I first read and reviewed Deborah Wiles' Countdown in 2010. I loved, loved, loved this documentary novel. If you love historical fiction, or, if you love coming of age stories, you should consider reading this one. It's a great read.
1962. October 1962. The world waits. Will there be war? Can the situation in Cuba be resolved peaceably? Or is this the beginning of the end?
Franny Chapman is the heroine of Countdown. She's eleven. She feels like she's invisible. She feels persecuted. Her sister assures her these feelings are completely normal. Franny herself isn't too sure. Franny struggles with issues big and small in this novel. Of course, there is the shared experience of worrying about the Cuban Missile Crisis. (Franny knows that everyone--adults and kids alike--is worried about this.) But of a more personal nature, Franny is struggling with several things. First, her forever-best-friend, Margie, is acting strange, different. Franny wonders if the two will be able to stay friends. It's more than just drifting apart. Margie seems to suddenly hate her. Second, Franny is worried about Uncle Otts (is he her great-uncle?). He's getting older. His mind isn't always great at distinguishing between past and present. The threat of war isn't helping matters any. He has his own way of reacting to threats and dangers. And to Franny, those ways are just EMBARRASSING, extremely embarrassing. Third, Franny finds herself in love with the boy next door. (His name is Chris. Many girls find themselves in love with Chris).
Readers see Franny at home, at school, at play. I loved meeting Franny and her family. I loved how the novel was put into context through the format itself. This documentary novel is packed with images, photographs, quotes, lyrics. (Everything from photographs of JFK and other world leaders, other politicians, other leaders to Miss America, to images from the Civil Rights movement, to a cover of a Nancy Drew novel.) So while Countdown is a novel, it also serves as a scrapbook. (You can see some of what the book looks like on the author's blog.) I think this one does a good job of capturing a time, a place in American history. It is rich in detail. (For example, I loved hearing about the wonder, the novelty of McDonald's hamburgers--for Franny and her family.)
Jo Ellen has the world's best 45-rpm record collection. Since I can remember, I've sprawled across her big bed when she's in her room doing homework or talking on the phone to her girlfriends, and Jo Ellen has let me play her records, as long as I don't get fingerprints on them or let the needle scratch them. I'm not allowed to touch her albums, but the 45s she lets me rifle through to my heart's content.
I've memorized the geography of every one of those records. "Johnny Angel" has a yellow label, "Twistin' the Night Away" has a tiny scratch at the beginning edge, and "Runaway," which is my current favorite, by my favorite singer, Del Shannon, has a heart drawn on the label--by me. Jo Ellen doesn't know this yet. (75-76)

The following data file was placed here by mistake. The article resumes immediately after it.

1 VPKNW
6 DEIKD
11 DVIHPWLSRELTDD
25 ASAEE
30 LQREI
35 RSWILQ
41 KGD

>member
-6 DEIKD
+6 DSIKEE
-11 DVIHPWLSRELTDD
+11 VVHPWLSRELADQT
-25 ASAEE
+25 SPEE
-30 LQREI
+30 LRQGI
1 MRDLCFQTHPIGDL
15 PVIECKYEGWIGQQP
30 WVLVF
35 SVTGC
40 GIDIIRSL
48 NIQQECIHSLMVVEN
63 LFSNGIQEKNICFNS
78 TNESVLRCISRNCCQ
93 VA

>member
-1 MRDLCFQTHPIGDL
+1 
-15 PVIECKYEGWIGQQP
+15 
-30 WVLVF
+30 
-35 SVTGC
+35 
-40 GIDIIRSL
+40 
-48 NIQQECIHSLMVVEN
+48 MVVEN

My first concrete remembrance of church is going to revival with Miss Mattie in Halleluia, Mississippi. I like revival. It's entertaining. I know almost every hymn in the Methodist hymnal by heart, every verse, and I can play most of them on the piano.
Revival lasts two weeks, so we go every night to church, and every night there is tarnation preaching and seventeen verses of "Just As I Am," until someone walks up to the altar to be saved.
Trouble is, Halleluia is a small town, and most everybody in church has already been saved. So unless somebody new shows up, or an older kid is pushed into the aisle by his mother, we just sing and sing that hymn, until my grandmother stands up and ambles in her square shoes up the aisle with a half-exasperated look on her face, and gets saved once again. Mostly she is saving all of us, and she knows we know it. (130)
"Nobody's the favorite, Franny," she says. "Of course you're important. Just because they don't broadcast it--"
"You're not around enough to notice," I interrupt, standing up straight. "You're all grown up, you're in college--you have loads of friends--you even have new friends! You can do whatever you want."
"That's certainly not true," says Jo Ellen.
I sigh. "I just want to skip all these years in between and go off to college like you, only I want to live in the dorms like Lannie does."
"This, too, shall pass. You don't know how lucky you are, Franny. You go to a good school, your dad's an officer in the military, you eat, shop, play wherever you choose, you can go to any college you want when you grow up. You've got it made. You're privileged."
I toss the tissue in the trash. "I'm invisible around here. I could disappear for days and nobody would miss me."
Now it's Jo Ellen's turn to sigh. "Franny, you're eleven. That's the problem in a nutshell." She pulls an envelope out of her purse. "Everybody feels persecuted when they're eleven. It will pass." (85)
© 2014 Becky Laney of Becky's Book Reviews